It looks like a 2nd rate hotel; 5 streets back from the beach at Torremolinos. Generations will rue this decision by our ‘great leaders’.

By Sam

I’ve always loved this walkway, as a child I thought it was really exciting, and I have always appreciated the lovely curved walls and never tired of walking through there. i don’t have a problem with the structure in its own right, but no matter how clever the design it can’t help but detract from what was an intriguing, inviting walkway; the only good thing is one day it could be removed!

By Mary

Why is it in this country,we cannot do less is more? We turn every little bit of grandeur we have into a tacky mess,like this,It looks like the entrance to a shopping centre in Walsall.I half expect to walk through that and see a Peacocks and a Poundstretcher.

By Elephant

… not seen the other entrants but Manchester, come on you must be able to to do better than this pile of ….

By Norman Davies

My biggest problem with this structure is that, to me, it serves no logical purpose at all. If it weren’t there, people could still use the walkway & easily enter both buildings… I personally don’t understand what the thought process was in deciding that anything needed to bridge the two buildings in the first place?

By Francesca

It’s really a piece of Landscape Architecture/ Urban Design…….a very very very very very very very BAD piece of Landscape Architecture/ Urban Design that borders on vandalism. But HEY! Just like Piccadilly Gardens, it’s done by a named ‘Star’-chitect – so that’s OK then, how dare we criticise!

By Cassandra

I thought the aim of all this was to make Manchester an even more depressing place to live? Its working.

By sky

Is it even a “building”? At best its a building *entrance*, no?

The tiled flooring is a nice touch, I guess. But very, very unnecessary and really does detract from one of the city’s more interesting pedestrian routes. Hope there’s something better out there worthy of the prize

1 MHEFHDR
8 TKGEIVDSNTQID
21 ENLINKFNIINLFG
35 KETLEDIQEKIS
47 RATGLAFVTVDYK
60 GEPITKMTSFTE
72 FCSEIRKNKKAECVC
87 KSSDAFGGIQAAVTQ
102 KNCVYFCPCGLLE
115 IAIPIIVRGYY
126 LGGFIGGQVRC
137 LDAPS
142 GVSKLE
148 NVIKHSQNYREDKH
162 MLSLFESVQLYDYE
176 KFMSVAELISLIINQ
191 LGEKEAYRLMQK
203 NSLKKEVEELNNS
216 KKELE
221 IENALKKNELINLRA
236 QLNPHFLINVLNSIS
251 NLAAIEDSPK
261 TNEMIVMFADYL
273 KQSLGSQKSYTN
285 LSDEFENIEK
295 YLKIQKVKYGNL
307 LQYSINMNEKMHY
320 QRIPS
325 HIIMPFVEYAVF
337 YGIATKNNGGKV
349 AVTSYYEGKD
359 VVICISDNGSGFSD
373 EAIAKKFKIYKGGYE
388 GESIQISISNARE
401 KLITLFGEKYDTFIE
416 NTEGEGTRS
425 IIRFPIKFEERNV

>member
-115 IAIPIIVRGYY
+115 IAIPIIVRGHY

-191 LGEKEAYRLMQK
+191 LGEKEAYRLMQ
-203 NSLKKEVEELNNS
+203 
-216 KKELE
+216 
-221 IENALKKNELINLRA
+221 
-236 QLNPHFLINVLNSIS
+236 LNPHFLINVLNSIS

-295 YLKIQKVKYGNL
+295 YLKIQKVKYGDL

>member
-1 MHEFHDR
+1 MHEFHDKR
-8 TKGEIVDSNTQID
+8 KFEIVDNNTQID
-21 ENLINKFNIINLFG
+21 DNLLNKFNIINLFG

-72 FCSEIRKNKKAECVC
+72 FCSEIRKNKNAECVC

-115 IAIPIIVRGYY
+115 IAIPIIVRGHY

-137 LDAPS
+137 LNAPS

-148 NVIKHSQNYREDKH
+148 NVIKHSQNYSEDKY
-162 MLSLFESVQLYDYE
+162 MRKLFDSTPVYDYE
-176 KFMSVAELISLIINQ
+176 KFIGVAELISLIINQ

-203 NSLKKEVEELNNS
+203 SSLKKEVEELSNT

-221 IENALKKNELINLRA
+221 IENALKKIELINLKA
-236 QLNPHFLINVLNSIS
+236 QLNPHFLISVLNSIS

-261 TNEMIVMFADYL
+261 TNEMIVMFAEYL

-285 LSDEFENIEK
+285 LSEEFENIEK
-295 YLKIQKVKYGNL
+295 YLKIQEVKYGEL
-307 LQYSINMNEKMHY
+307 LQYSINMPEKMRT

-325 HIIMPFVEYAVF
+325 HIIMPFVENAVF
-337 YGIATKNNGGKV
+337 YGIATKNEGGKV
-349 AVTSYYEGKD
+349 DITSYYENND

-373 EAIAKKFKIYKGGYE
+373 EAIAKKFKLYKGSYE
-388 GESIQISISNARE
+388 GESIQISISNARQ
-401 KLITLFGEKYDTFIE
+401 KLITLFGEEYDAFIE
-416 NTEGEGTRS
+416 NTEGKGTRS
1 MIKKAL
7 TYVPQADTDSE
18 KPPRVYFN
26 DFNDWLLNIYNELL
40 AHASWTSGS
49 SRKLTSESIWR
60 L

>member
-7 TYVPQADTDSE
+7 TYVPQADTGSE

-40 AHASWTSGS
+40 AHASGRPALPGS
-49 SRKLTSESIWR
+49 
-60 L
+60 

By Waterhouse

Got threatened off a drunk woman once when I was minding my own business heading down the old alleyway that used to be there. Glad to see something proper built there as it seemed to be a magnet for trouble.

By Bri

Bri. If you perceive Library Walk to be an ‘ Alleyway’ then I justifiably have to question the validation of the rest of your statement.
The cotton bud mosaic tiled flooring is also present – and better executed- in the Marble Arch pub on Rochdale Road.
Jessica – Middleton – Pugh – what ARE your qualifications to comment ‘it delivers an interesting solution to a proble’ etc ???- there WAS NO ‘problem’ in the first instance. Informed Architectural Journalism and a platform to comment? I think not.

By Cassandra

Cassandra – just because I may not know the correct architectural reference to the thoroughfare in question shouldn’t undermine the facts of what happened, i.e. random threats. You are a dangerous empty-head. Most people on this forum produce constructive observations, whereas you just lash out. The reason for that is that you are a bit rubbish and you know that you are a bit rubbish, and you don’t like it.

By Bri

Thank you Bri, your eloquence goes before you, and needs no further embellishment from me to underline the point made previously.

By Cassandra

Claws away folks. This is a professional website.

By James

I don’t mind it. It creates a clear, covered entrance to the town hall extension and successfully conveys the impression that there is a modern public facility lurking within these grand old buildings. It also makes the trip from one side of the complex to the other, that much easier. It serves a clear purpose and does it well. Apart from that stupidly indulgent roof, I fail to see what all the hoo-haa is about.

By Sensible